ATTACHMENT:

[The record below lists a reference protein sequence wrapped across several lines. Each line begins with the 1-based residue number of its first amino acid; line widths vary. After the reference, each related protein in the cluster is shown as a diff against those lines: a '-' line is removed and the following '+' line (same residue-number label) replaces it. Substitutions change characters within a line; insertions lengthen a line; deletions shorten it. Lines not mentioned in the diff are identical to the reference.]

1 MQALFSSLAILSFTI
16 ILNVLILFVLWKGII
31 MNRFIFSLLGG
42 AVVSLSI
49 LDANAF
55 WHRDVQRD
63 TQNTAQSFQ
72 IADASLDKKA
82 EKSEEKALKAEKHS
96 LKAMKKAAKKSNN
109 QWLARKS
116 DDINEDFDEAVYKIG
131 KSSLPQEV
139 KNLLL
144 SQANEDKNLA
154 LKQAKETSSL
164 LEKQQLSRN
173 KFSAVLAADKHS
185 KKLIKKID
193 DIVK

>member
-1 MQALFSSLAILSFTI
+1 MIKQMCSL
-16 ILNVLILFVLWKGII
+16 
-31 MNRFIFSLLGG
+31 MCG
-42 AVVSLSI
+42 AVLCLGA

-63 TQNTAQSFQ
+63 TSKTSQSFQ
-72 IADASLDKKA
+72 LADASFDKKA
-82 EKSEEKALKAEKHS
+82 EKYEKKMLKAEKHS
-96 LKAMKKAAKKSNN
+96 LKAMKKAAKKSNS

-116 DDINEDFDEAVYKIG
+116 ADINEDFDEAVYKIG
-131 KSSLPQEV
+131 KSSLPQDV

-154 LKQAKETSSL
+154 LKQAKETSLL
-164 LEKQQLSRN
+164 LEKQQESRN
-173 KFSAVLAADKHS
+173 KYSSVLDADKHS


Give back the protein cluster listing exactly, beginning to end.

[The record below lists a reference protein sequence wrapped across several lines. Each line begins with the 1-based residue number of its first amino acid; line widths vary. After the reference, each related protein in the cluster is shown as a diff against those lines: a '-' line is removed and the following '+' line (same residue-number label) replaces it. Substitutions change characters within a line; insertions lengthen a line; deletions shorten it. Lines not mentioned in the diff are identical to the reference.]

1 MQALFSSLAILSFTI
16 ILNVLILFVLWKGII
31 MNRFIFSLLGG
42 AVVSLSI
49 LDANAF
55 WHRDVQRD
63 TQNTAQSFQ
72 IADASLDKKA
82 EKSEEKALKAEKHS
96 LKAMKKAAKKSNN
109 QWLARKS
116 DDINEDFDEAVYKIG
131 KSSLPQEV
139 KNLLL
144 SQANEDKNLA
154 LKQAKETSSL
164 LEKQQLSRN
173 KFSAVLAADKHS
185 KKLIKKID
193 DIVK

>member
-1 MQALFSSLAILSFTI
+1 MIKQMCSL
-16 ILNVLILFVLWKGII
+16 
-31 MNRFIFSLLGG
+31 MCG
-42 AVVSLSI
+42 AVLCLGA

-63 TQNTAQSFQ
+63 TSKTSQSFQ
-72 IADASLDKKA
+72 LADASFDKKA
-82 EKSEEKALKAEKHS
+82 EKYEKKMLKAEKHS
-96 LKAMKKAAKKSNN
+96 LKAMKKAAKKSNS

-116 DDINEDFDEAVYKIG
+116 ADINEDFDEAVYKIG
-131 KSSLPQEV
+131 KSSLPQDV

-154 LKQAKETSSL
+154 LKQAKETSLL
-164 LEKQQLSRN
+164 LEKQQESRN
-173 KFSAVLAADKHS
+173 KYSSVLDADKHS